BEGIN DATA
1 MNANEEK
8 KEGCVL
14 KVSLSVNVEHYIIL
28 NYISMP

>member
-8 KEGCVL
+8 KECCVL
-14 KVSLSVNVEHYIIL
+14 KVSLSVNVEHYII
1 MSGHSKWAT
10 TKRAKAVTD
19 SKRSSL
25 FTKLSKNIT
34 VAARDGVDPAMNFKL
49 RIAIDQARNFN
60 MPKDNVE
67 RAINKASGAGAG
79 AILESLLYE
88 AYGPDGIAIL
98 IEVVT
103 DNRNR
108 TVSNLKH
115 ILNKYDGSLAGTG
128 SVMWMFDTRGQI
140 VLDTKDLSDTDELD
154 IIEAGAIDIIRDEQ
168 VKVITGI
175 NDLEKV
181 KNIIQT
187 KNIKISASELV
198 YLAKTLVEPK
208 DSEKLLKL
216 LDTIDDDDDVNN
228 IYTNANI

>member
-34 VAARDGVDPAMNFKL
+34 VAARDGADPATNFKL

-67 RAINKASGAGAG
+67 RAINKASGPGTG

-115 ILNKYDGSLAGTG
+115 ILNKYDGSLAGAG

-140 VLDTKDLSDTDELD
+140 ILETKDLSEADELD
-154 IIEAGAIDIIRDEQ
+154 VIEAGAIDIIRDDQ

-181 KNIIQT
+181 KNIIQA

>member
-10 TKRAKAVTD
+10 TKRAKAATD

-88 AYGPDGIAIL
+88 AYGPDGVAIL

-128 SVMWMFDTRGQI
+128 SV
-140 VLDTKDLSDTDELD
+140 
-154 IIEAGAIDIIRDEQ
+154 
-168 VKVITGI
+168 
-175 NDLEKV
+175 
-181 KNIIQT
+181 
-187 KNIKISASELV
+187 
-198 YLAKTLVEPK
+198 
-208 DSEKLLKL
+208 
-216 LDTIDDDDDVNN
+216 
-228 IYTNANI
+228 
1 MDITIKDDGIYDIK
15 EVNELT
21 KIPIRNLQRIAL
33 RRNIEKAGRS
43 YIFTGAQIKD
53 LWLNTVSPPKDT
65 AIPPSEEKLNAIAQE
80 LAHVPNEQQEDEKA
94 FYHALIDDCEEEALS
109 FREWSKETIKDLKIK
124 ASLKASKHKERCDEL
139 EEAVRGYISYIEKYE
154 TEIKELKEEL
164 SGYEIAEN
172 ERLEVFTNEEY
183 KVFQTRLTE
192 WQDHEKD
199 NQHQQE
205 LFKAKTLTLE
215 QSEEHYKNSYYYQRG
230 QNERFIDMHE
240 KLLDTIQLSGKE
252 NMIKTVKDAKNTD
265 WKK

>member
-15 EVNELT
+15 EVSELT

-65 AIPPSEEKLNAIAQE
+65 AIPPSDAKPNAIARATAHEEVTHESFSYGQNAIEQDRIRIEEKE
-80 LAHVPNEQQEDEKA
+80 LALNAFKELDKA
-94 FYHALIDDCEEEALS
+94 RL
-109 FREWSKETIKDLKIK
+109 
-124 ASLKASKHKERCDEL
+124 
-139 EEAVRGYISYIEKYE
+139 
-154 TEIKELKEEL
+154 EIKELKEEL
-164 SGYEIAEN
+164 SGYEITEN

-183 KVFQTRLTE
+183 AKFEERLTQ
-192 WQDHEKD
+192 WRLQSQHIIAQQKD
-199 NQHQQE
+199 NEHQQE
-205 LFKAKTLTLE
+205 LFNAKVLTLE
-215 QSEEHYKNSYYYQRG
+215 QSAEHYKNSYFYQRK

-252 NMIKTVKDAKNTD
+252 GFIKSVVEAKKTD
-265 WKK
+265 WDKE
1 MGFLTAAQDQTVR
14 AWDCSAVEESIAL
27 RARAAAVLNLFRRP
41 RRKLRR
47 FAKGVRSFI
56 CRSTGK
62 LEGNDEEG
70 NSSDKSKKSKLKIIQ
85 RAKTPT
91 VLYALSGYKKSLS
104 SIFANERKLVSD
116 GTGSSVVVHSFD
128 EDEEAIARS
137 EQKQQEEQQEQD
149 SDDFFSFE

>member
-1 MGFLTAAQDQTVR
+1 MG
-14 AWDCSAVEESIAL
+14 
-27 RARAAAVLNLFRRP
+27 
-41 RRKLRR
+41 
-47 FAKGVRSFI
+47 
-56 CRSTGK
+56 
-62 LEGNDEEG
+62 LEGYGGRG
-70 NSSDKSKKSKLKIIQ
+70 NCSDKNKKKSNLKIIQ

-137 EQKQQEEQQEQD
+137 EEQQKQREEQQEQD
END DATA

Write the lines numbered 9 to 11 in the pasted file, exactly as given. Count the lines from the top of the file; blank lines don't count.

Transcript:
+14 KVSLSVNVEHYII
1 MSGHSKWAT
10 TKRAKAVTD